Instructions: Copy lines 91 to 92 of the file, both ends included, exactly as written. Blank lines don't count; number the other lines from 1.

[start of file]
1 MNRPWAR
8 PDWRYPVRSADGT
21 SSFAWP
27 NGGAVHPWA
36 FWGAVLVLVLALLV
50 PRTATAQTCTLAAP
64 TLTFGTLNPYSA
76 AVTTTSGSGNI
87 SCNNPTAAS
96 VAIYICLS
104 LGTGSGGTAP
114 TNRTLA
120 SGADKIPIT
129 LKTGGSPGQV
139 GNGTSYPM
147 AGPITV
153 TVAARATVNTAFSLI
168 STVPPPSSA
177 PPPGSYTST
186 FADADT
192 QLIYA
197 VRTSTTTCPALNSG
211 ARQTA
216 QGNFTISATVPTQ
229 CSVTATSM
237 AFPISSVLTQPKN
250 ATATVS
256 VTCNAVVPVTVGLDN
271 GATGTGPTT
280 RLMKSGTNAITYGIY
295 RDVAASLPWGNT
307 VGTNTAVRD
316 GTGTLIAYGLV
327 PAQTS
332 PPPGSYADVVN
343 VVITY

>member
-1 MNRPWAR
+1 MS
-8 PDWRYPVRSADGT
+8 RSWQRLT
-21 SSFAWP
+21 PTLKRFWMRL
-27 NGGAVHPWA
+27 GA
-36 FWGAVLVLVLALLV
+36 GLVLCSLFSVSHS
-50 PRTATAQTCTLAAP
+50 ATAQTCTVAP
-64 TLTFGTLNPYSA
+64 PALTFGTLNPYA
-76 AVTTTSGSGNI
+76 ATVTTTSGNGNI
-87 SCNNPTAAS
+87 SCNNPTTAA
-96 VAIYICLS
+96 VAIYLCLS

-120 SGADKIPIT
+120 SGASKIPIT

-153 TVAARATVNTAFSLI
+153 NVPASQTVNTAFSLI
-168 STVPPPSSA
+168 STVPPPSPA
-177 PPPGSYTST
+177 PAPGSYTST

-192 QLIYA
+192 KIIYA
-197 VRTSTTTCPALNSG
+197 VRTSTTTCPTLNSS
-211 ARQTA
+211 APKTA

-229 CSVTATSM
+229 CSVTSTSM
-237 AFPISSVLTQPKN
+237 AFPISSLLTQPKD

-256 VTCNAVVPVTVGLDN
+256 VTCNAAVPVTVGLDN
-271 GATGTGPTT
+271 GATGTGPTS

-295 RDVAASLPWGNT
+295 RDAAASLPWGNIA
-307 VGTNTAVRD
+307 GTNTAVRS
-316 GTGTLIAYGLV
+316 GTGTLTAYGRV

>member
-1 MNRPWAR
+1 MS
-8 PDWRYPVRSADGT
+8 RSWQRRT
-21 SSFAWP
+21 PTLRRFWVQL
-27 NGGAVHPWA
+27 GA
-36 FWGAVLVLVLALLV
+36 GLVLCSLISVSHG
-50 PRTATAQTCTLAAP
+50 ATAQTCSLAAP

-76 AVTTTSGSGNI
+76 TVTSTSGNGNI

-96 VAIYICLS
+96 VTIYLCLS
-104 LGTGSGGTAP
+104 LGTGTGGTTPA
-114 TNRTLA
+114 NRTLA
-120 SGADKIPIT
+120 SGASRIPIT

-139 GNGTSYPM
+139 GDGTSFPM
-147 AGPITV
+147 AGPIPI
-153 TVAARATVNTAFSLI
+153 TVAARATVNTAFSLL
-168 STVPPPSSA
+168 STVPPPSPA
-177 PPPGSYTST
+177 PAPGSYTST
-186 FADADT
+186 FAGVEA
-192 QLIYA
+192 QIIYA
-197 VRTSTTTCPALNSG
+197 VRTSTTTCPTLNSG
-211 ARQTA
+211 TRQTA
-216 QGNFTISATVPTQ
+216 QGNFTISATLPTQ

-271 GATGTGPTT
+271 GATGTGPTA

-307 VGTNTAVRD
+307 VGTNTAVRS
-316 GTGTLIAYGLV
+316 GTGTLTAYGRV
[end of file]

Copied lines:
-21 SSFAWP
+21 PTLRRFWVQL